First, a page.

Sally A. Laughlin
What makes a person want to write, to tell a story, whether it be fact or fiction? For every writer, there is a different reason why they write, but we all have one thing in common - we are storytellers.
My journey into writing was a very difficult one. Education in the inner city of Cleveland, Ohio in the 1950s was at iffy at best. Some kids got good teachers, but unfortunately, I was not one of them. When our family moved to a more upscale suburb of Cleveland, well, it didn’t improve much. English teachers would hold up my papers and use them as an example of what not to do. Instead of trying to guide and help me, they chose to ridicule me. The stories churning about in my mind slowly began to fade away.
Soon reality, and everything it held, silenced my stories. I married and had two daughters. Many years later, there was a divorce. A few years after that, I married and acquired three more daughters. During this second marriage, I became a police officer, and a year later I became a detective. My job was to investigate child and elder abuse, along with training police officers in how to deal with domestic violence. I spoke before the Ohio State Senate to bring about the reform of the domestic violence laws in Ohio. The ugliness associated with my investigations brought back my love of reading. It took me away from all the troubles the victims were going through – if even for an hour.
And then it happened. The stories that I had silence in my head were starting to resurface. The more I read, the more restless they became: I had to write.
After the kids were grown, and I was an empty nester, I decided to go to the university and get my degree. And to my surprise, and relief, my papers were no longer held up for ridicule. It gave me the confidence to start my journey into writing.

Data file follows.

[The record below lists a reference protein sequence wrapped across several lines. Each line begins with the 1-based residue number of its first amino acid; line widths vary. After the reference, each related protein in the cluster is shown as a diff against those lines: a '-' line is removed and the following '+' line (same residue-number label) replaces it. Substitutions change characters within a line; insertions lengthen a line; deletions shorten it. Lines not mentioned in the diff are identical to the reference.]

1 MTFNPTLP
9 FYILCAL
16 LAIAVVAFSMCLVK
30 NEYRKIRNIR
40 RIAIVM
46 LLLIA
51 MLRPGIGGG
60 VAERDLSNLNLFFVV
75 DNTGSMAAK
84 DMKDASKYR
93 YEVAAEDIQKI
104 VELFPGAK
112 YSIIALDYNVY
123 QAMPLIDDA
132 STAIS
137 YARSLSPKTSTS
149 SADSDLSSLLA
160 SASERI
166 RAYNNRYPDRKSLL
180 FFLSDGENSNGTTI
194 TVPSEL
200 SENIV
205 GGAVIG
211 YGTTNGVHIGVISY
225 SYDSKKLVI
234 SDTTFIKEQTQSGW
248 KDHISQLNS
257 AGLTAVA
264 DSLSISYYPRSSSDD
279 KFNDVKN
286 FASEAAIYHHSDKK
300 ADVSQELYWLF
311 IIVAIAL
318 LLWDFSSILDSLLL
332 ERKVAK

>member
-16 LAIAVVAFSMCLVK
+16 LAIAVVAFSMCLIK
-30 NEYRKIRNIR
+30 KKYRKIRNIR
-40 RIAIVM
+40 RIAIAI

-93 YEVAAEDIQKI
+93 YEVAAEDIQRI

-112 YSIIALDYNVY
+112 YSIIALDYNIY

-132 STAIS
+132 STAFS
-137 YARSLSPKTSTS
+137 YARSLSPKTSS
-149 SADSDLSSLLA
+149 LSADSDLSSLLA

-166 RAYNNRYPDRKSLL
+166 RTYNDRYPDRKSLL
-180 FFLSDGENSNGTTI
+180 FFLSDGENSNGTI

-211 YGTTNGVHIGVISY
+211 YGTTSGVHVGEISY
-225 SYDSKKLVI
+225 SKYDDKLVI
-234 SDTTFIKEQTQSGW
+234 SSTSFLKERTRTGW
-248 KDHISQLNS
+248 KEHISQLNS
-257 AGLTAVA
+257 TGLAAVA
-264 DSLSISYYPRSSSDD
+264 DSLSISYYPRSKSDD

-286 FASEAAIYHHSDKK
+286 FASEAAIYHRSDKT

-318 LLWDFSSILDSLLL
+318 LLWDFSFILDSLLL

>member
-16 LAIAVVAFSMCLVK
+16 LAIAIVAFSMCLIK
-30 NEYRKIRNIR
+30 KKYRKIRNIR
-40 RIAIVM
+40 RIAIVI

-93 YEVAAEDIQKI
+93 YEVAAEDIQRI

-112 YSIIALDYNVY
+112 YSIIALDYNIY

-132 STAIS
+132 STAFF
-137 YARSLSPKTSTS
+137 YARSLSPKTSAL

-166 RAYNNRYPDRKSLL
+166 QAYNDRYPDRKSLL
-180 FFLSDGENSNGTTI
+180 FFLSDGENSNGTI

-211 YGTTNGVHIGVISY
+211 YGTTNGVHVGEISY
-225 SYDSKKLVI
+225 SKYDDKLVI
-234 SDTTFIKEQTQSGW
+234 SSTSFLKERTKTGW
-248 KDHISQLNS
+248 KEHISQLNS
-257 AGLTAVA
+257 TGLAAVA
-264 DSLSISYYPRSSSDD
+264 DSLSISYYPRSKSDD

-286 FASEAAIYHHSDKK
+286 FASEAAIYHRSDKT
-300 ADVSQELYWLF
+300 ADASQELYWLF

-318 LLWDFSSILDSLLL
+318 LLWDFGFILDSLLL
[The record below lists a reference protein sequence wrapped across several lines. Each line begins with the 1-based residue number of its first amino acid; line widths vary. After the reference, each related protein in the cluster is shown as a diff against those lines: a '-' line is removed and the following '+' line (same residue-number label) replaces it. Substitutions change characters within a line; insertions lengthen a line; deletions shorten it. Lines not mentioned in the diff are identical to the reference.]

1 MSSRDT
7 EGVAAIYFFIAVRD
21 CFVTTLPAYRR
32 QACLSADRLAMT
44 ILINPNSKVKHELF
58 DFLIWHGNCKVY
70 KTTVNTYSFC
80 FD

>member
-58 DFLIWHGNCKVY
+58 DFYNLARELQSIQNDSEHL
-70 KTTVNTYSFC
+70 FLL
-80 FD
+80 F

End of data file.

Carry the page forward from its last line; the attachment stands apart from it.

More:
Suddenly, writing became my world. I became obsessed with it. I would awake early in the morning before I went to work to write. After work I would sit and write until the wee hours of the night, and loving every frustrating moment. There never, at least for me, seemed to be a loss for ideas. My first four books, a science fantasy series, were so much fun for me to write. I fell in love with that genre after reading J.R.R.Tolkens, The Hobbit. Reading is so selective to everyone, some like their fantasy novels to be dark – never liked dark. The job I had to do was dark-enough. So, I made the choice that my books would be filled with adventure, humor and great characters.
When I was sixteen years old, my grandfather came to live with us. I was bored one day and asked him if I could go through his old trunk that was stored in our attic. He smiled, and said absolutely. What I found triggered the next book I wrote: an old diary written by one of my relatives from around the early 1800s. She was escaping to the Americas to avoid being married to a foul old man. She had eloped with a British officer and was subsequently disowned by her family. I was half way through the diary when my mother, unknowingly, threw away the “old, torn, dirty-looking book” resting on my nightstand. The last thing I remember reading in her diary was “never ending water.” This, along with my History degree, gave me the impetus to finish “her journey.”
Fly Toward Death is very close to my heart. I stumbled across a story on the Internet about a Soviet woman pilot during WWII. Being a history major I was baffled. Nowhere, at no time, had I ever heard about these women. Soon I was reading anything and everything I could find about these incredible women. Most of the reading material was interesting, but dry, and very technical. I wanted to honor these women and write something that would make people want to read about them. I took actual facts, gave them a good tweak, and wrote a fictionalized account of these brave, patriotic women. No one knows what they said to each other, because most of them are no longer with us. However, the essence of these women is firmly printed on every page of Fly Toward Death.
Currently, I am happily living in northern Ohio with my sane sister, nutty dog and brat cat.
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